While Eastleigh is jammed with refugees from the Horn of Africa, it is no Nairobi ghetto: Bulk imports of textiles, car parts, electronics, and veterinary supplies – often tax free – come here from Europe, the Middle East, and Asia, and are sold to merchants who trek in from all over East and Central Africa.
Moreover, at the muezzin’s dusk call to prayer, people don’t retreat to homes behind razor-wire-topped walls, the way much of Nairobi’s population does each evening.

Instead, the place bustles. Eastleigh residents shop at night markets or sip camel-milk tea in sidewalk cafes, where one is more likely to hear Somali or Arabic than Swahili or English, Kenya’s national languages.

Yet in recent months, this sometime paradise for refugees has become hostile to outsiders. As Kenya cracks down on Al Shabab terrorists from Somalia following a devastating attack on the posh Nairobi Westgate mall last fall, Eastleigh residents are caught in the middle. Just as Little Mogadishu and its new glass-and-concrete high-rises are gaining a reputation as a story of progress and success, a cosmopolitan haven on the Horn, many refugees and immigrants are suddenly leaving.  Read more…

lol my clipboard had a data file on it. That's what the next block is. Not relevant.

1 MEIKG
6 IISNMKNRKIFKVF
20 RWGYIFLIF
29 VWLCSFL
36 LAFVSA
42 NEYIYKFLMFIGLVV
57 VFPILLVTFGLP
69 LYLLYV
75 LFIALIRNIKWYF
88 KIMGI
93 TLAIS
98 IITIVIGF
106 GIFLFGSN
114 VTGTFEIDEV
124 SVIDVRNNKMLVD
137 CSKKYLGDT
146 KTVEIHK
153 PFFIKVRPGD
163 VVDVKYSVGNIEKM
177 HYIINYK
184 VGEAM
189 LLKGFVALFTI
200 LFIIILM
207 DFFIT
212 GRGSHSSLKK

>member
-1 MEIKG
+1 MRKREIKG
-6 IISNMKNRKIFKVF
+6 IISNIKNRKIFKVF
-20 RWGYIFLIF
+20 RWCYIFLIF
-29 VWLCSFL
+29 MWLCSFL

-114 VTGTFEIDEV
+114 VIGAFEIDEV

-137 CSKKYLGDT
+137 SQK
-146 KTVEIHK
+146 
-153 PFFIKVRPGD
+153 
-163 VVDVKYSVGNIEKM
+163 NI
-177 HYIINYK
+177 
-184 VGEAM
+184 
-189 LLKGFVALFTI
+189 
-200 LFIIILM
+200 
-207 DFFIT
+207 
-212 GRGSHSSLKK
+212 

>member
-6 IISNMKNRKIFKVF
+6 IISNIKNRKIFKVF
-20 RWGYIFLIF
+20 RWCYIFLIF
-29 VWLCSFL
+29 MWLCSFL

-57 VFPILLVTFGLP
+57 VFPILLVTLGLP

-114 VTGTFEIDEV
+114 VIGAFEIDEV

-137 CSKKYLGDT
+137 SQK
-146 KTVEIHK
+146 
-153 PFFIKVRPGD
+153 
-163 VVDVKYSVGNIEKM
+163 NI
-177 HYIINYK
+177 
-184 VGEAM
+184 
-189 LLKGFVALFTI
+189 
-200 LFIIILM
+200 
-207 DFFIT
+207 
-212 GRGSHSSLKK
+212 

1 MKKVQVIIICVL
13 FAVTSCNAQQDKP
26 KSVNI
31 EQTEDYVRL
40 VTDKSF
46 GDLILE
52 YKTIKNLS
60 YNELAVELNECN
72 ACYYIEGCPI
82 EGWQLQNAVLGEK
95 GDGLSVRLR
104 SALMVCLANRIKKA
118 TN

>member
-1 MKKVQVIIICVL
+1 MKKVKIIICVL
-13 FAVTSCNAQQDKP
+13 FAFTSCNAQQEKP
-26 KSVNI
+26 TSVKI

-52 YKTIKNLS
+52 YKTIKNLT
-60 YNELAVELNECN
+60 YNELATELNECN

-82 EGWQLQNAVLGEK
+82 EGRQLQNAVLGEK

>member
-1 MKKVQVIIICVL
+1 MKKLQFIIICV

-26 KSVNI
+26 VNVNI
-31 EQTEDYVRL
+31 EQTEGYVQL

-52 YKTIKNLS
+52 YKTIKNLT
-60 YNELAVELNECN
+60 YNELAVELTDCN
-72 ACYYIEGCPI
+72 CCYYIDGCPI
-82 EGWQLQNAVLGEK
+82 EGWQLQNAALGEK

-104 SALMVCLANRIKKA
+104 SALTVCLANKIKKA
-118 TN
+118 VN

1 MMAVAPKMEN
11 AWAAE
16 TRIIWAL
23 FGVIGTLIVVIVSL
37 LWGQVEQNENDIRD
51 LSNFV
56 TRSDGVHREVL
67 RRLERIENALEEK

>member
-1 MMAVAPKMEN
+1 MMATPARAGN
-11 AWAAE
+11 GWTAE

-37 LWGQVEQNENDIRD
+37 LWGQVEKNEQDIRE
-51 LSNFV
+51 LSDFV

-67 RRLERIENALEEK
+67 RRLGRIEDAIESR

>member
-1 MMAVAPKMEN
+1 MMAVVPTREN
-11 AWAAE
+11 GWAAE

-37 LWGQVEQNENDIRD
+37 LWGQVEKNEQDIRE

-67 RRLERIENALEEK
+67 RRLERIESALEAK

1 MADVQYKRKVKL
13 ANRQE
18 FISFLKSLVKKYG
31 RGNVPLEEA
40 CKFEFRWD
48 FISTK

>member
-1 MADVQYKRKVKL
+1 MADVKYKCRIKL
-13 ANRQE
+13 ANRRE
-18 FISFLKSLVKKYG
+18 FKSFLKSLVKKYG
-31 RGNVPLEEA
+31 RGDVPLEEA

Worst since Westgate: New Al Shabab attack stirs Kenyan security doubts

A man observes the remains of destroyed vehicles and buildings in the town of Mpeketoni, about 60 miles from the Somali border on the coast of Kenya Monday. AP

Gunmen belonging to the Somali extremist group Al Shabab killed at least 48 people in a seven-hour rampage through a Kenyan coastal town late Sunday night, leaving many Kenyans wondering whether their government is capable of protecting them from terrorists.  Read more…

Assassination of cleric ‘Makaburi’ puts Kenya on edge

'Living on borrowed time,' Muslim leader in Kenya told AP months before he was shot dead

In this Tuesday Oct. 29, 2013 file photo, Abubakar Shariff Ahmedsits in his office in Mombasa, Kenya. AP Photo/Jason Straziuso, File

Nairobi, KenyaKenya’s most prominent radical Muslim was gunned down Tuesday night near the coastal city of Mombasa amid escalating violence between government security forces and Muslim youths – raising fears of retaliation and further tension.

Abubaker Shariff Ahmed, an avowed jihadist known popularly as Makaburi, which means graveyard in Swahili, was shot dead at 6:30 p.m. outside a prison where he reported for a scheduled court appearance. Mr. Ahmed is the sixth and highest-profile Muslim cleric to be killed in suspicious circumstances on Kenya’s coast in the past few years. He was under sanctions from the UN Security Council that included a travel ban and an asset freeze for allegedly supporting terrorism.

The killing of Ahmed comes as the government has moved to curb or even preempt terrorism through round-ups and crackdowns. It adds to what seems a circular or “tit-for-tat” reaction in recent weeks between security forces and Muslims and ethnic Somalis.   Read more…